Shock to the System

Hi All

I recently had a Neuro appointment due to a couple of minor “episodes”. He detected a slight tremor in my left hand (I have been having sensitive skin feelings down the side of my left hand, left buttock and left foot) and has asked me to consider DMD’s. He has recommended Avonex.

I have always been quite proud of the fact that I have coped without medication and hadnt really considered my new “episode” to be all that major. The big shock though was the fact that I had somehow, in my head, always considered the cat that I may become disabled later on in life (I am 39) and had come to terms with the whole wheelchair issue, even cracking jokes about it. What I had NEVER considered was the possibility of my hands being affected. This would be far more disabling for me and it has really knocked me for six.

I dont relish the thought of being on long-term medication, but dont feel I am able to make that decision the way I feel about it all at the moment.

Not really sure what my question is - just feel better putting it in writing I suppose. I have always been a bit blase about the disease previously, but am now having to face possibilities I had never considered before - Feelig a bit down and confused.

Rachel x

hello rachel.

i don’t really feel equipped to advise you on this as don’t know enough about ms/treatments at the moment. what i would say is try not to start thinking the worst as it may never happen. do you have an ms nurse that you can talk things over with? i have tremors in my hands/loss of sensation/numbness, but having had those symptoms for the last 5 months they haven’t got any worse and i am still able to carry on as normal.

wishing you all the best for the future xxx

Thanks Vicky

I think it was more the fact that I had only ever considered losing the use of my legs - not hands. Really strange how the mind works isnt it? I think its just because we see being disabled as a visible thing - ie., wheelchairs and not the other little things that go on behind the scenes. I cant imagine struggling with my hands - I am a secretary, very proud of my 102wpm and to consider my hands being useless just doesnt bear thinking about. Which is probably whey I havent previously thought about it. LOL. Just as I quickly “got over” my diagnosis a few years ago, I am sure that I will get over this thought also.

Hi I was only dx myself in June 12. Before that I had a couple of episodes of ‘trapped nerves’. However in march I lost the use of my right had completely, couldn’t even press a keyboard button! Very bizarre. It took seven months before my hand writing returned to a recognisable level. The thing with considering DMD’s is that, as far as I understand, they can reduce the severity of any future relapses. Having had the sudden shock of my right hand and arm, the decision for me to go onto DMD’s was easy. Anything to try prevent it being so severe again. It is a personal decision but do look on the msdecision website which is great for giving info on the different DMD’s. it took me ages to decide which one I wanted to try but this did help me. Mish x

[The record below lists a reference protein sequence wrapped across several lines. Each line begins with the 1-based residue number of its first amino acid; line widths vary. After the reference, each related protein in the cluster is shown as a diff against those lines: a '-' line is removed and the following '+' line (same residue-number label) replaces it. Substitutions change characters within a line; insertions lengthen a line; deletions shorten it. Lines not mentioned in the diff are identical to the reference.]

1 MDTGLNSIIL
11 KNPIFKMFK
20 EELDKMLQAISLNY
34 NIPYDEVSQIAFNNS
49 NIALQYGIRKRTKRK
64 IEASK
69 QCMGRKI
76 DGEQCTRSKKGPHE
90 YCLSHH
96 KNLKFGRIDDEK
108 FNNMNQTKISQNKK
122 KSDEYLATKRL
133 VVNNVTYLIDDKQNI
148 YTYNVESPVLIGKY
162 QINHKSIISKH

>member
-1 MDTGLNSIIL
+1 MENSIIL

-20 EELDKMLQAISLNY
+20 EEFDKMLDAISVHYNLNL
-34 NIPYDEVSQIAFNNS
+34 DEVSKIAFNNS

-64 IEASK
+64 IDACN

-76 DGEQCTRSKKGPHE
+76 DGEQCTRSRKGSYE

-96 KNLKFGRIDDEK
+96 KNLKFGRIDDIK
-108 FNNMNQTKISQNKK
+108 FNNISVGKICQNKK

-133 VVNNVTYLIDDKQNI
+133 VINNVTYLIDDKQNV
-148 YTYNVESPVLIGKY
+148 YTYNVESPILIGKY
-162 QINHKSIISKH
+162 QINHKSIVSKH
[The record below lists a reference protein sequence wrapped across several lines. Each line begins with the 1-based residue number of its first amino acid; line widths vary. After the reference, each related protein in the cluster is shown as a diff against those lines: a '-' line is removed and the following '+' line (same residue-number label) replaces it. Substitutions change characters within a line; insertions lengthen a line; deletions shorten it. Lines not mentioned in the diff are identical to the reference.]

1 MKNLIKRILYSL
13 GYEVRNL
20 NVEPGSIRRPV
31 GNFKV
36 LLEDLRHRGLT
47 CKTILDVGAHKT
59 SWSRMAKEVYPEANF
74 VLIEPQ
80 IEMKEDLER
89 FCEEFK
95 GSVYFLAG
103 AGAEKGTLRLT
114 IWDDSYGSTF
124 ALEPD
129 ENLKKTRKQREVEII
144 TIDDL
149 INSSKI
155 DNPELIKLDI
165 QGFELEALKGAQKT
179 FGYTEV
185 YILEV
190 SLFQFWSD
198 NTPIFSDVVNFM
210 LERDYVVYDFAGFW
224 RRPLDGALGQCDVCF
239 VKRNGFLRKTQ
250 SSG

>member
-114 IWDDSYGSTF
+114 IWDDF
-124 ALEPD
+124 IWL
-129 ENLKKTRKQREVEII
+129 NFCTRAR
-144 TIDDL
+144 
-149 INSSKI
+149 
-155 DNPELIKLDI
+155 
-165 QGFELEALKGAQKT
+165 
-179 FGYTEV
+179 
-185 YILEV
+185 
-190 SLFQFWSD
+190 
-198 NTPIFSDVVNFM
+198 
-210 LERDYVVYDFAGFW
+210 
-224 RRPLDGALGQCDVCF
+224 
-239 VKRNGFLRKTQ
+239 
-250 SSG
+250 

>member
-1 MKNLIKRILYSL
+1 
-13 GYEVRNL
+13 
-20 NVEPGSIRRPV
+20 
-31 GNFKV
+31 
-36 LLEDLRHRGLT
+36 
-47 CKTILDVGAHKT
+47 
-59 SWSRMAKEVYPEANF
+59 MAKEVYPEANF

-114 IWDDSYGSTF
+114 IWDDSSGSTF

Hi, I was diagnosed in 2005 with severe mobility problems and bladder control. I started on Avonex about six motns later and continued with it until January this year when I had to come off it because my neuro said it wasn’t doing me anymore good as my ms had worsened significantly and is now SPMS. I now have problems with my hands and gripping things. Starting DMDs is a personal thing and only you can make that decision but I think it probably held things off for me for a while during that time. Good luck whatever you decide. Anne x.

There is another way of looking at the problem, Rachel.

Each relapse hits your body and the body does not quite recover when the relapse is over. You can think of it like a staircase where the length of the step and the hight of the step are both variable. But if you are at the top, the stairs always go down.
What a DMD does is to reduce the average severity of a relapse (the step is not so deep), and reduce the average number of relapses (the steps get a lot longer). This could mean that it will be a lot longer before you reach the wheelchair stage.

I just wish I had started the one I chose when I was first told that I qualifed (instead of waiting for six months). I would probably have saved myself two (or more) relapses (and mine have never been particularly severe), but I could well be walking with only one stick, and not losing my balance regularly. Hindsight is a wonderful thing)


Wow! Thank you everybody and Doctor Geoff - thank you - that is most definitely very helpful. My train of thought was definitely leaning towards not wanting to get a couple of years down the line and wishing I had given it a go. From what i can gather, there are no disadvantages to taking the DMD’s - the worst that can happen appears to be that they just dont work for me.

I have made an appointment to see my GP next week to discuss with him as he knows me far better than the MS team and am compiling a list of questions as I think of them, but am leaning far more towards giving it a go than I was previously.

Thank you to everybody. xx